The Scapa Flow Landscape Partnership Scheme

Dialect

 The Dialect Project run by Tom Rendall

The aims  of the Scapa Flow Orkney Dialect Project  were  to  record, analyse  and present experiences and stories of how the cultural, historical and economic activities in and around the Flow have influenced the use of Orkney dialect in the community. Scapa Flow has experienced great changes, especially over the last century, which have affected the use of dialect and the way that the community has coped with a variety of external influences.

The use of dialect during and after the Wars has focused on the impact of great influxes of service men and women. The opening of the Churchill Barriers marked a transformation in transport links, making a significant impact on daily life, and influencing the relationship between the Mainland and South Ronaldsay.

The variations in the use of dialect on South Ronaldsay, Flotta, Hoy and the other islands around Scapa Flow have been considered and will be compared. The influence of the oil industry on the use of dialect around the Flow, focussing on Flotta, is mentioned. A number of other cultural and economic activities, such as fishing, farming and crafts, have affected the use of dialect around the Flow, and those will feature in the literature to be produced when the fieldwork is complete.

 It is important to consider how modern living has affected the use of dialect in the Scapa Flow area. Interviews are primarily based on the use of language, along with the effects of demographic/economic change and movement of people.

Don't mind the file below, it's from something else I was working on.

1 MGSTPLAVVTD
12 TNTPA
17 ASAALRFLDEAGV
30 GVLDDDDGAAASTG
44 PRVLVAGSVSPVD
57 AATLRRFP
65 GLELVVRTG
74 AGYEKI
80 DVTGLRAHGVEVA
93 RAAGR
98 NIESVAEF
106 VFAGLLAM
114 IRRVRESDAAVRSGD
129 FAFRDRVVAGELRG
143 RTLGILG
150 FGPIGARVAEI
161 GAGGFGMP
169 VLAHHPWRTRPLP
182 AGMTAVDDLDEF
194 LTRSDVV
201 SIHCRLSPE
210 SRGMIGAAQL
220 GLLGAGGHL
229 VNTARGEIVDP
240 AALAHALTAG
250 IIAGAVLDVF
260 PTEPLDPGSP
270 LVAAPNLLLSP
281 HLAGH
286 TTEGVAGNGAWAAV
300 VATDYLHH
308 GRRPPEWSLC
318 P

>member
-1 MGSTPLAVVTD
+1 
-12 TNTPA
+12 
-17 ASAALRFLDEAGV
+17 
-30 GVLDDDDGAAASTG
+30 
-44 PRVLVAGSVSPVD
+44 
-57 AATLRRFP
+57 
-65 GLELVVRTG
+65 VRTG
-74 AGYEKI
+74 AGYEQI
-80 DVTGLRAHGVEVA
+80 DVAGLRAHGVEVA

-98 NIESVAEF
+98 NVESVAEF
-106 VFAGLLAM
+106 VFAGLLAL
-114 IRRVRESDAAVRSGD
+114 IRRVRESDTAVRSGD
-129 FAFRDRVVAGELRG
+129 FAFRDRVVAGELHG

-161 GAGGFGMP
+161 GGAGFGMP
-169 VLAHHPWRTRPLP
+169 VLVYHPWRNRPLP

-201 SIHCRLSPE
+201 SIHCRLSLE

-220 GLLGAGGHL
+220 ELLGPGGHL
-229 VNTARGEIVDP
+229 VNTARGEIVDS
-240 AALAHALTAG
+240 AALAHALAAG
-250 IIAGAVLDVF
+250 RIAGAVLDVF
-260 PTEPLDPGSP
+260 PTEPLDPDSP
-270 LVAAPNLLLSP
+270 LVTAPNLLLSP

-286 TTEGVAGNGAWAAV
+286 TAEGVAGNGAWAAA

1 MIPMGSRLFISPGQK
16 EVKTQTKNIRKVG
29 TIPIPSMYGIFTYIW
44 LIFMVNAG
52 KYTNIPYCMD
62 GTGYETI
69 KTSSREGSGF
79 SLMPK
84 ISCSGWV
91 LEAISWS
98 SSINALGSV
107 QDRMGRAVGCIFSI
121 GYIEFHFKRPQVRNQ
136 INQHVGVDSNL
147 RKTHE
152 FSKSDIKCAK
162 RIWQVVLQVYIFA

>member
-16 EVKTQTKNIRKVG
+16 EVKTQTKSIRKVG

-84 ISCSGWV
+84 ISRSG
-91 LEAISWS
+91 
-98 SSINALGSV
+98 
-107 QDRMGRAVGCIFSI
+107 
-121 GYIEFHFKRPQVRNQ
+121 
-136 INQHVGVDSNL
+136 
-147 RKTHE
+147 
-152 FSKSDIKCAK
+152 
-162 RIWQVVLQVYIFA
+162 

Analysis has taken the following factors into account: community, age range, gender occupation, economy, historic context and traditional skills within the parish or island. Memories of the changes in farming, along with the effects of both World Wars and migration to the area surrounding Scapa Flow, have featured, as has their impact on dialect and on the way of life in the community.

This project has not only focused on historical aspects, but has also examined perspectives from younger people. While memories of yesteryear are useful and illuminating, it is important to cover more current and contemporary outlooks which, in themselves, help the understanding of the past and how history has shaped the future.

 

Tom Rendall                                                                           April 2010

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